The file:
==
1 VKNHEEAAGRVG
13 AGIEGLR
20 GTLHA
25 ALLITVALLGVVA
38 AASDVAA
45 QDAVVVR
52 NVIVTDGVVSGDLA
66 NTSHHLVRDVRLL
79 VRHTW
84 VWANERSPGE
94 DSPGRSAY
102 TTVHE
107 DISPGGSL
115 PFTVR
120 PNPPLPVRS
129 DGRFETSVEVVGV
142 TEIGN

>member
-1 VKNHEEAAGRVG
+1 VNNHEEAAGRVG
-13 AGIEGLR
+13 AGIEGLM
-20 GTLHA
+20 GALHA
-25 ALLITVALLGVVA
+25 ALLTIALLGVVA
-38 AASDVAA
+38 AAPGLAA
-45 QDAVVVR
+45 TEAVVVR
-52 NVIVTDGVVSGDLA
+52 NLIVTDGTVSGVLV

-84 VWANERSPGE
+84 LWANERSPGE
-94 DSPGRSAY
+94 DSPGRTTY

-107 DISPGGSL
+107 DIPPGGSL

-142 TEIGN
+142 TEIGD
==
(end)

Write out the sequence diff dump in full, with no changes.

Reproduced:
1 VKNHEEAAGRVG
13 AGIEGLR
20 GTLHA
25 ALLITVALLGVVA
38 AASDVAA
45 QDAVVVR
52 NVIVTDGVVSGDLA
66 NTSHHLVRDVRLL
79 VRHTW
84 VWANERSPGE
94 DSPGRSAY
102 TTVHE
107 DISPGGSL
115 PFTVR
120 PNPPLPVRS
129 DGRFETSVEVVGV
142 TEIGN

>member
-1 VKNHEEAAGRVG
+1 VNNHEEAAGRVG
-13 AGIEGLR
+13 AGIEGLM
-20 GTLHA
+20 GALHA
-25 ALLITVALLGVVA
+25 ALLTIALLGVVA
-38 AASDVAA
+38 AAPGLAA
-45 QDAVVVR
+45 TEAVVVR
-52 NVIVTDGVVSGDLA
+52 NLIVTDGTVSGVLV

-84 VWANERSPGE
+84 LWANERSPGE
-94 DSPGRSAY
+94 DSPGRTTY

-107 DISPGGSL
+107 DIPPGGSL

-142 TEIGN
+142 TEIGD